By LeRae Haynes –

Students from Sacred Heart School are embarking on an exciting project that includes habitat revitalization, outdoor classroom spaces, and gardens so each class can have its own bed.

Jessabelle Trelenberg, Michael Phillips,  Marissa Sellars, and Remi Giroux are excited about the habitat restoration project at their school.  Photo: LeRae Haynes
Jessabelle Trelenberg, Michael Phillips, Marissa Sellars, and Remi Giroux are excited about the habitat restoration project at their school.  Photo: LeRae Haynes

Principal Shirley Giroux said the project kicks off soon. “We’re bringing in the community to be part of this project,” she said, adding that all students from kindergarten to grade 7 will be involved.

The project, called Birds, Bees, Berries, Beets, and Binders, is a result of a $6,500 TD Friends of the Environment grant and enthusiastic support from the community.

One community member integral to the project is well-known local botanist Ray Coupe, author of Plants of Southern Interior British Columbia and the Inland Northwest. “He worked for the Ministry of the Environment and is a wealth of knowledge,” Giroux explained.

“He came to the school and reviewed the project, and did a presentation for a couple of classrooms. He has been a huge support and help, suggesting plant options and even providing some plants for the project.”

Intermediate classes are responsible for habitat restoration—planting native plants.

“Grades 6/7 are going to do some kind of a native plant garden with edible plants, and will do a garden with that theme,” she continued.

“Grades 4/5 will be responsible for general planting, grades 2 and 3 will be in charge of the raised beds, and K-1 will be working on a water wall in the upper field. We’ve been collecting recycled materials and containers for the wall.”

She said they’ve looked at the cut by the driveway, the slope below Pigeon, the slope above 2nd Avenue, and are working to get a wheelchair path put in along the fenceline.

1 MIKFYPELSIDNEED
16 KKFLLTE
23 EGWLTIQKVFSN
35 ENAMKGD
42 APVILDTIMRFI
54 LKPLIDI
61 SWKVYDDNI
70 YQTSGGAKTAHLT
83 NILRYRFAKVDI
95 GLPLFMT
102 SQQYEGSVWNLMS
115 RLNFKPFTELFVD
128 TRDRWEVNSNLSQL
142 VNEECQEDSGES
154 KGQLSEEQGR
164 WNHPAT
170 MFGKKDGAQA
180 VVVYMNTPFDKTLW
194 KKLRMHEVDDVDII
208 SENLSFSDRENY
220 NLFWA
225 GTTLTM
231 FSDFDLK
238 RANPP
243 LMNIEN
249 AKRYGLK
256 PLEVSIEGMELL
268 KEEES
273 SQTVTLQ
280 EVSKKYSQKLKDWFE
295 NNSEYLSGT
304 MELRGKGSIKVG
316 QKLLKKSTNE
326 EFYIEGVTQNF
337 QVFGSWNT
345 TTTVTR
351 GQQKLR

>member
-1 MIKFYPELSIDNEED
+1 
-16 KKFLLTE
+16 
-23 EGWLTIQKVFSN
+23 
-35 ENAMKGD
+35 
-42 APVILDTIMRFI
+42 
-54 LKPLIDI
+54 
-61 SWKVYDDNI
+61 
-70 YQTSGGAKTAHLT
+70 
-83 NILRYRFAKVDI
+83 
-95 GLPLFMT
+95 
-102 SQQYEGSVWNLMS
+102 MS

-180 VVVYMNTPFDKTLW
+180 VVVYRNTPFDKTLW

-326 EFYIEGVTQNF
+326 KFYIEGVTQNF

“We’ll do some xeriscaping on one of the slopes where it’s really hot and dry,” she said.

“There’s an engineering project in the library with cardboard tubes and marbles—the kids are learning the planning process. They’re drawing the blueprint, prototyping, and then going back and tweaking their plan.”

Some of the classrooms at Sacred Heart have worm composters, which are very popular with the students.

Some of the native plants for the project, chosen with Ray’s help, were purchased from Split Rock Nursery, some will be provided by Scout Island, and some from Ray himself.

“We’ll also build some shade structures along the upper fence where the kids like to sit,” said Giroux, adding that recycled wood will be used for the garden boxes.

Durfeld Log and Timber is giving the kids a bunch of stumps to use for outdoor classroom areas, Acklands Granger is donating tools and gloves, and St. Vincent de Paul Society is helping with the beds so the produce that ripens in the summer will be used for its charitable food program.

There will be a great deal of parental support, as well as help from all Sacred Heart staff members. The students are enthusiastic and excited.

“I’m looking forward to seeing the habitat rebuilt and getting an idea of what it used to look like,” said Jessabelle Trelenberg, a grade 4 student.

Michael Phillips, grade 6, said he really enjoyed it when Ray came to the school. “We started to learn more about First Nations and the plants that were here, and it’s just nice to know what all was here before,” he explained. “There’s a lot of connection between this and what my Grandmother Minnie taught me.”

“I’m looking forward to the edible plants like wild strawberries, Saskatoons, soap berries, and raspberries,” added grade 6 student Marissa Sellars.

Saskatoon berries. Photo: Melissa McMasters.
Saskatoon berries. Photo: Melissa McMasters.

“I want to see if rebuilding the natural habitat will encourage wild animals here, like birds building nests in the trees,” said Remi Giroux, grade 5. “I’m really excited about this.”

Giroux describes herself as an outdoors person with forestry background. “Several teachers on staff have similar interests,” she continued. “We’re sitting on five acres right here in the middle of Williams Lake. I think it’s important for kids to get outside as often as possible during the day as part of their school day.”

She said the timing for this project is perfect. “The theme for Catholic schools this year is ‘Care for Our Common Home’ based on the pope’s encyclical on the environment, Laudato Si,” she explained.

Having all the kids involved is all about ownership, she added. “They can look at something and say, ‘I did that.’ This also reflects our redesigned curriculum, with more project based approach to learning,” she said.

“Kids outside are kids engaged – fresh air and getting their hands dirty – I think that’s what it’s all about.”

LeRae Haynes is a freelance writer, song writer, community co-ordinator for Success by 6, member of Perfect Match dance band, and instigator of lots of music with kids.


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